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'The Great Gatsby': Why is it so hard to adapt for the big screen?

Noir guru Alan Rode ponders the challenges of filming the masterpiece.

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The saga of the book and the movies raise questions about noir, the art of turning books into films, and the censorious world of 1940s Hollywood  For answers, I turned to Rode, who will host the annual noir festival next week in Palm Springs, Calif. That's where he presented the 1949 "Gatsby" last year.
Q: The book, a mainstay of American high-school classrooms for decades, wasn't always hugely popular. How did it get rediscovered?
A: By 1942, nobody thought about "The Great Gatsby" or cared about it. Fitzgerald's death in 1940 got a mention, and that was it.

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Then everyone went off to war. One of the things they did was print all of these paperback books, which they called "pocket books." Thousands of them went overseas, and soldiers away from home read "The Great Gatsby." It made them nostalgic for the America they'd seen or heard about when they grew up.
Q: Despite the book's popularity, the 1949 movie almost didn't get made. What was the problem?
A: Hollywood's Production Code made it difficult to film anything that was frank about adultery, sex and so forth. If someone committed a crime, they had to be punished for it.

This came about when Hollywood was deathly afraid that the government would come in and regulate the movie industry. So they said they'd police themselves.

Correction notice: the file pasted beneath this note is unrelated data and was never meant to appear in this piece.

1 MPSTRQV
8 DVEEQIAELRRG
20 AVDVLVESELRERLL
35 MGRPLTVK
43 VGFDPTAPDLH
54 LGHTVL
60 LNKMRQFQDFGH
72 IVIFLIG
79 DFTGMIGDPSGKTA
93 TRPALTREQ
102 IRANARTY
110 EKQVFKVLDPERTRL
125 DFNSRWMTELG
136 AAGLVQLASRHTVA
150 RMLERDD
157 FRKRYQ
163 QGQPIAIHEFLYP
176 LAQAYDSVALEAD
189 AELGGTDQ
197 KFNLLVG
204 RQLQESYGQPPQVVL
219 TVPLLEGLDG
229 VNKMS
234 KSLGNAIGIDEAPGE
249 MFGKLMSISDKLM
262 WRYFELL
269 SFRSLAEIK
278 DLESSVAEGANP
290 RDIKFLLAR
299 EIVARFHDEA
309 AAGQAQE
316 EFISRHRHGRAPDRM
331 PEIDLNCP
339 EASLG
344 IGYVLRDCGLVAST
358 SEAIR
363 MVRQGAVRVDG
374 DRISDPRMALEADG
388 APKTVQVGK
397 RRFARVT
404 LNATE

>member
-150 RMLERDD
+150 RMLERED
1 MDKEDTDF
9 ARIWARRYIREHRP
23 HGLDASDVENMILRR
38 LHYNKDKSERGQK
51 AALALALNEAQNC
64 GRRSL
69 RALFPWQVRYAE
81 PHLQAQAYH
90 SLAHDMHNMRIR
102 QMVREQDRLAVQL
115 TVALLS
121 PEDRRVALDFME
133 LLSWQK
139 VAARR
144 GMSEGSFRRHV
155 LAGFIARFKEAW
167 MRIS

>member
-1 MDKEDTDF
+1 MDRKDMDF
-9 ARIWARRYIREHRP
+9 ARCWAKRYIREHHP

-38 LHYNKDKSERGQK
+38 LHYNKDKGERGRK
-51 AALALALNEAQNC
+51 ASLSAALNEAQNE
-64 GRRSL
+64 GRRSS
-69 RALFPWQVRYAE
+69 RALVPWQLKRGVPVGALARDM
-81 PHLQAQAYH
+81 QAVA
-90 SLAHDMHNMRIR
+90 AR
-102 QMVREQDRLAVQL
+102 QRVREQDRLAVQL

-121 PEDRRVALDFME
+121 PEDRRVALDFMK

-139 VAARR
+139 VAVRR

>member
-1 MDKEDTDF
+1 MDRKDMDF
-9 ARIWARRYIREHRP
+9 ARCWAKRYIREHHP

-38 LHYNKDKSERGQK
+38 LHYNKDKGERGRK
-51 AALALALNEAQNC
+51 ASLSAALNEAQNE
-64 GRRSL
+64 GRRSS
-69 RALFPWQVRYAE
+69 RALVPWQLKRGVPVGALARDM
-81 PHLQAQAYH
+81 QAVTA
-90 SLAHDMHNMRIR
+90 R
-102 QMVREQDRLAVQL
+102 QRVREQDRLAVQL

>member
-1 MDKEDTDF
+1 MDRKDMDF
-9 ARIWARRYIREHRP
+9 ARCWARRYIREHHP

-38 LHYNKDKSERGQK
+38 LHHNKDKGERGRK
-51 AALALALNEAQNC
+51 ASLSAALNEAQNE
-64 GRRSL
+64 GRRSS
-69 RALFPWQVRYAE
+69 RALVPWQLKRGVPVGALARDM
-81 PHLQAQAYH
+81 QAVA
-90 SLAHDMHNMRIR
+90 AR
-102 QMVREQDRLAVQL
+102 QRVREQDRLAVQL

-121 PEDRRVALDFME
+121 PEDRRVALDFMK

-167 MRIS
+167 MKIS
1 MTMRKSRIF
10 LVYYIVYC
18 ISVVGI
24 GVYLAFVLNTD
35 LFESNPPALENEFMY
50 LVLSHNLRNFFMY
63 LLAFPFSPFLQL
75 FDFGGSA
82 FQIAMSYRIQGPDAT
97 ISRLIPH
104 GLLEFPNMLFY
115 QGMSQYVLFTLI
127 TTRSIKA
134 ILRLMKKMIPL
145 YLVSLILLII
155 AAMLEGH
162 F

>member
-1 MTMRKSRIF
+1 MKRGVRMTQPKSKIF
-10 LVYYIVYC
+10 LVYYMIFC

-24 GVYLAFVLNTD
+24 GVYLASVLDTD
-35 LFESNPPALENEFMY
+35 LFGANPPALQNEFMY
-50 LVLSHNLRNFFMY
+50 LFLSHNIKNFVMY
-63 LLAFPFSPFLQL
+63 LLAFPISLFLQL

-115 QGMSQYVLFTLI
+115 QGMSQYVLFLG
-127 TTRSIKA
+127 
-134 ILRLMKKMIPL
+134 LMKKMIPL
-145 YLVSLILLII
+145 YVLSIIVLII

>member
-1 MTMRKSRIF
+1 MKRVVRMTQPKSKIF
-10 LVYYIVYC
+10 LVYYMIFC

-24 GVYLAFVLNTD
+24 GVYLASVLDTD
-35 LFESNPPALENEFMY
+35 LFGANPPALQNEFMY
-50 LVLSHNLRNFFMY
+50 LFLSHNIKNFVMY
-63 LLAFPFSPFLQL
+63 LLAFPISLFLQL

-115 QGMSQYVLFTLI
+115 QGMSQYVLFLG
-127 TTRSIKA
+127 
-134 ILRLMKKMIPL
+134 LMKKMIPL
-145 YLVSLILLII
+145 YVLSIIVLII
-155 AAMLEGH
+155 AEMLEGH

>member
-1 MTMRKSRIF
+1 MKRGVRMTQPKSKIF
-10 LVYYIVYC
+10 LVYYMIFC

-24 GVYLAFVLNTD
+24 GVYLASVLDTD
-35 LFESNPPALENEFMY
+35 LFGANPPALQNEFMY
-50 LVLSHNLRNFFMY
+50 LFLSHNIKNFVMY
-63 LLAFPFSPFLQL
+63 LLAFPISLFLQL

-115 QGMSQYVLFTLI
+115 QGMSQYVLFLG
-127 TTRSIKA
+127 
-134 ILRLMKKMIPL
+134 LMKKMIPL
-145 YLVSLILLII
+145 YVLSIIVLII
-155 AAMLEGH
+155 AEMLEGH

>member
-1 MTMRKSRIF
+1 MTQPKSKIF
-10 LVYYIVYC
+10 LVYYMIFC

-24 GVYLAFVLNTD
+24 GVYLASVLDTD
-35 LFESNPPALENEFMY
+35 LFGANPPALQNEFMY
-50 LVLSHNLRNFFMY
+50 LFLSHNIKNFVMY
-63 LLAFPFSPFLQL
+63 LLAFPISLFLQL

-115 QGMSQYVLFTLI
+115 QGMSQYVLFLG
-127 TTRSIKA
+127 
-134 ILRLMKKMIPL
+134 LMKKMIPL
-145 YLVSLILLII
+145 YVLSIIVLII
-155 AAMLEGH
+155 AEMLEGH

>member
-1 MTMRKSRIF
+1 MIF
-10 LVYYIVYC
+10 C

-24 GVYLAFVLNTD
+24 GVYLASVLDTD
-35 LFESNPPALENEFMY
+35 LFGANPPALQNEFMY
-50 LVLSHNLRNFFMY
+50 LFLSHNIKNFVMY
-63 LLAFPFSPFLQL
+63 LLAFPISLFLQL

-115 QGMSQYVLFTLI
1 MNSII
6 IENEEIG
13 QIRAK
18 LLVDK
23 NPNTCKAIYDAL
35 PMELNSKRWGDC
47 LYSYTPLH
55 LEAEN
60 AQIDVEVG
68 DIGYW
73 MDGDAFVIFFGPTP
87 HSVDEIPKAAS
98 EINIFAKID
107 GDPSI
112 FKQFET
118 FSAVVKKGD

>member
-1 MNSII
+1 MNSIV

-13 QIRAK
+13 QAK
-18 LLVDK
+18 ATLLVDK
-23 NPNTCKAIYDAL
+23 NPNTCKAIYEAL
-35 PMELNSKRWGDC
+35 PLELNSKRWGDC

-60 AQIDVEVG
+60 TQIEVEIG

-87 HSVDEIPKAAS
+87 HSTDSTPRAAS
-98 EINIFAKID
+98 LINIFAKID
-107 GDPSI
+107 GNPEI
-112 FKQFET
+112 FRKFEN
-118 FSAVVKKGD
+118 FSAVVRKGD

The censors rejected the first draft of the film and four subsequent screenplays. At one point, Joseph Breen, the head censor of Hollywood, told Paramount, Hey, just forget about it, there shouldn't be any thought about making "The Great Gatsby" into a movie. It's too hard because of the sex and adultery.
Q: Were there other issues with the plot?
A: Fitzgerald represented everything that the censors hated: Unpunished murder, illicit sex, extramarital affairs, lots of drinking, and a low morale tone. A culture of unbridled avarice, a bacchanal in Long Island.

The characters carry on, but they're respectable. I think that's what really bothered the powers that be.

To use the analogy of Monopoly, they weren't living on Mediterranean Avenue or Baltic Avenue. They were on Park Place and Broadway, and that didn't set right. It made rich people look immoral and low, grasping and greedy. That added to the offensiveness.
Q: What did the filmmakers do to make the movie acceptable to the censors?
A: They removed a suicide and added a whole scene in the beginning at a graveyard where [Nick and Jordan] sum up how they really liked Jay Gatsby, but this is what happens to people who lead the life that he led.

There had to be this speech that said this is the result of a misspent life. None of this was in the book.
Q: What's a major challenge for filmmakers who want to convert the book to the screen?
A: The character of Daisy is a very difficult part. Her character is ambiguous: she's somebody who's rich, who's staying with somebody who's married that she kind of loves. But she's in love with Jay Gatsby. Yet she can't quite commit to it. You don't know whether she's frivolous or sincere.


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